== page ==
• To rid yourself of an emotional commitment to someone use the pearl to write their name, or a symbol representing them, in sand (do you notice a theme here with sand and pearls? I totally do) then throw the pearl away. Literally, just toss the thing. You don’t need that person in your life anymore. Use your foot to wipe away their name.
  • For BIG emotional change take a non reactive cup or bowl ( DO NOT use metal) you can use wood (though it will change the color of the wood) or plastic and add white wine vinegar, about two inches or so. Take a scrap of paper and write down what about yourself you would like to change. Add it to the vinegar, and then a pearl on top of it. The vinegar will dissolve the pearl. How long depends on the size and strength of the pearl. Do not mess with this until the pearl is gone. Do not leave in a place where children…or very curious pets…can get at it. When it is over,discard everything in the cup, and perhaps the cup itself if it feels right.

Note: While there are subtle differences in the way that the color of a pearl works in a spell, it has been my experience that this does not effect the overall outcome.

swordtheguy  asked:

Prompt: Faded Blue Bloop meets Little Rebellions Bloop

For those who don’t know, Little Rebellions is a story by myself, which explores the lives and problems of Homeworld Pearls. While familiarity helps, it doesn’t need to be read to understand the following story; you just need to know it has a very different interpretation of Blue Pearl.

oOoOo

Counterpart

The chamber was dark, and cold, and silent, and filled with looming shadows.

Outside it was loud. Pearl could feel the vibrations through the floor— the shudder of explosions, the roar of flames, the panic of screams being cut off—

How many Gems were still standing?

Pearl shook her head. Couldn’t think about that. Had to keep moving.

She went deeper and deeper into the darkness.

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I have an announcement!

My partner and I will be getting married, and we can’t wait to spend the rest of our lives living by the ocean together.

He proposed with this cultured pearl, and I love it! Having spent time in an actual pearl farm and studying oysters, I have no issue wearing real pearls.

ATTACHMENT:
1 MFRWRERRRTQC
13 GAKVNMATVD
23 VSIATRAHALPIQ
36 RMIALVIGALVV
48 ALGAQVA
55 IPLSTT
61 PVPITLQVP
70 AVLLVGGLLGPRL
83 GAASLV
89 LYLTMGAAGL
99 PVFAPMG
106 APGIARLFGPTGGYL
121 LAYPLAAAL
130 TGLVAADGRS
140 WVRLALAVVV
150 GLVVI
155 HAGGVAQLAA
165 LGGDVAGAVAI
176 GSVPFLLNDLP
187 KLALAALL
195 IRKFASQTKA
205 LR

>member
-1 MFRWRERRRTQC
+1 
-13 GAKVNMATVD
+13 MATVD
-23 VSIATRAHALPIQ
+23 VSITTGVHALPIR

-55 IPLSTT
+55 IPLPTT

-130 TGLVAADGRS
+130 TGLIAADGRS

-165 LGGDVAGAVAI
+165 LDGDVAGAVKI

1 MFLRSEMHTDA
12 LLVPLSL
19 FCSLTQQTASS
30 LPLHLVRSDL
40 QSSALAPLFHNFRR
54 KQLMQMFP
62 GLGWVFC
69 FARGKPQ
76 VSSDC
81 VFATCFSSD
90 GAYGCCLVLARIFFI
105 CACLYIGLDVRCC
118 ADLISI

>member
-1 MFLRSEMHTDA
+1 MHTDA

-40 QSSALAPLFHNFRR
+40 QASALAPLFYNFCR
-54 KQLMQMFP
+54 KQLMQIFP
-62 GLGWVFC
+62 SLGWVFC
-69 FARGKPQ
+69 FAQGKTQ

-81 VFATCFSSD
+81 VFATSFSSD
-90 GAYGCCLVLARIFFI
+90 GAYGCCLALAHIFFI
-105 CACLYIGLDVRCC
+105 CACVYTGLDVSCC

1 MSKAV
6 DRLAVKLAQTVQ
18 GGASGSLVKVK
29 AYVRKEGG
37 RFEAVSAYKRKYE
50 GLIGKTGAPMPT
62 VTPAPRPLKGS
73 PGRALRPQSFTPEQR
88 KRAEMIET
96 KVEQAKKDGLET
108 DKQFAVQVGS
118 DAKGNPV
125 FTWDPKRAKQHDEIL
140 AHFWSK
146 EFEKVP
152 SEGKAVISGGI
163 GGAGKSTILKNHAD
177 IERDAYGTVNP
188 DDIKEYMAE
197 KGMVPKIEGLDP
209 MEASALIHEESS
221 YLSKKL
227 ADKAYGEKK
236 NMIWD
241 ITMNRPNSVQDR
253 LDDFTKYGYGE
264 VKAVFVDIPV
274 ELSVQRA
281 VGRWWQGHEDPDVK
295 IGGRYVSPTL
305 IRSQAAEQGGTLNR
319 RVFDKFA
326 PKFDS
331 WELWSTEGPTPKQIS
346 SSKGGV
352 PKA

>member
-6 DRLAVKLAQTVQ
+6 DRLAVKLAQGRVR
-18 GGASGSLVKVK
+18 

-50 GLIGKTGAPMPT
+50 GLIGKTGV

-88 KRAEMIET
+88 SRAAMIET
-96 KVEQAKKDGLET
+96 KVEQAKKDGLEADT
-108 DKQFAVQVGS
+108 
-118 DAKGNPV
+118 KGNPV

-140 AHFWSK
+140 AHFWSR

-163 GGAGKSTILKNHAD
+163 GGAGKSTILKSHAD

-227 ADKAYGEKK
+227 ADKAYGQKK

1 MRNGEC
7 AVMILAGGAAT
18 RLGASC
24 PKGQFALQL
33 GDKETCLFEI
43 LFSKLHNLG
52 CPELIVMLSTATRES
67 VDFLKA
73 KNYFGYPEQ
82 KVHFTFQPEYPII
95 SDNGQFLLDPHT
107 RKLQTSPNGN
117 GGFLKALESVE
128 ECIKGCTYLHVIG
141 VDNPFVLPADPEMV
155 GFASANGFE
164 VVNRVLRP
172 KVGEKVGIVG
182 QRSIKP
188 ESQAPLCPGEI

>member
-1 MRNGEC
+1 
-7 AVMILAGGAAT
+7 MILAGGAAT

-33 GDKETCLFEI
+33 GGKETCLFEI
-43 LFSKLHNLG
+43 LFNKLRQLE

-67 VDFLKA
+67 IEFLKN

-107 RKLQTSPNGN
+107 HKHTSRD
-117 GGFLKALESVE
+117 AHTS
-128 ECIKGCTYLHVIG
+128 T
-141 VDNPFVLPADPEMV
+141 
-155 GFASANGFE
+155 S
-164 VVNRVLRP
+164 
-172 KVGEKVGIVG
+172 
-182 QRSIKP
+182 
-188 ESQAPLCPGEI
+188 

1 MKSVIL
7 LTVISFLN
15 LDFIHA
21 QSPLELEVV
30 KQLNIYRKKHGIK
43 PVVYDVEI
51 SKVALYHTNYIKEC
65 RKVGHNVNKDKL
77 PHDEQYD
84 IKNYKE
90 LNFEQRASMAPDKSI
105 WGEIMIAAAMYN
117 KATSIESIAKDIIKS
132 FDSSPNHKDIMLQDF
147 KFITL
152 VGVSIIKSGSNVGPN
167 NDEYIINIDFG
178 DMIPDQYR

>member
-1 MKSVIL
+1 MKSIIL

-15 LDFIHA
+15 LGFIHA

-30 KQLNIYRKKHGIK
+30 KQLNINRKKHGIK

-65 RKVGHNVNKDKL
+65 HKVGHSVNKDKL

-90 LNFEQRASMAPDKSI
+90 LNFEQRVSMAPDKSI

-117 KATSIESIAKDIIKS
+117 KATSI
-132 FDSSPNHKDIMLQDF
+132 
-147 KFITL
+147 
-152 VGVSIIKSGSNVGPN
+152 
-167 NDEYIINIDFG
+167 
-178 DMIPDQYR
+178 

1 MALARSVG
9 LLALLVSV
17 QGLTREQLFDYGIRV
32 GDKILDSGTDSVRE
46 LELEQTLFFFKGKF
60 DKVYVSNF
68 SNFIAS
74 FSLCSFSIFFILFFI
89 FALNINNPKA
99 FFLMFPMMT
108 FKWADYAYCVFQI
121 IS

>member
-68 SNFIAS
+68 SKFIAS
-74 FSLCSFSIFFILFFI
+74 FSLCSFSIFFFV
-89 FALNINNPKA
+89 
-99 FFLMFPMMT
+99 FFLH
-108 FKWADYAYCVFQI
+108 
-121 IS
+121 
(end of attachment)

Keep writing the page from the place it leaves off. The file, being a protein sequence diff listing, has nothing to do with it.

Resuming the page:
Want to impress a lady marine biologist? Don’t give her stupid compressed carbon, give her a piece of her second home.

6

The Rainbow Portrait - Imagery Explained

This is one of my favourite portraits of Elizabeth I, mainly because of all the hidden imagery in it. Let’s start with Elizabeth herself. She was almost 70 at this point (1602), and yet in this painting she is ageless. This painting is like Tudor photoshop - so few people would actually see Elizabeth in real life to realise that she was probably a frail old lady which of course would have been seen as weak and vulnerable. Given the option, she would much rather they saw her like this.

The rainbow that she holds represents how her reign was a golden age for England. Rainbows symbolise the peace after storms, and so, in Elizabeth’s hands, England has been restored to peace after the turmoil of religious upheavals and civil conflicts. The words above the rainbow, ‘non sine sole iris’ mean ‘no rainbow without sun’ - i.e. this golden age would have been impossible to achieve without Elizabeth, it’s sun.

The embellished snake on her sleeve represents knowledge. In the Abrahamic religions, the first man and woman were tempted by a serpent to eat the forbidden fruit. Once doing so, they gained knowledge of the contrast of good and evil. So the snake represents the acquisition of knowledge. Above the snake’s head is an armillary sphere (similar to a celestial globe), which, in the Renaissance, was one of the key symbols of knowledge and scientific learning.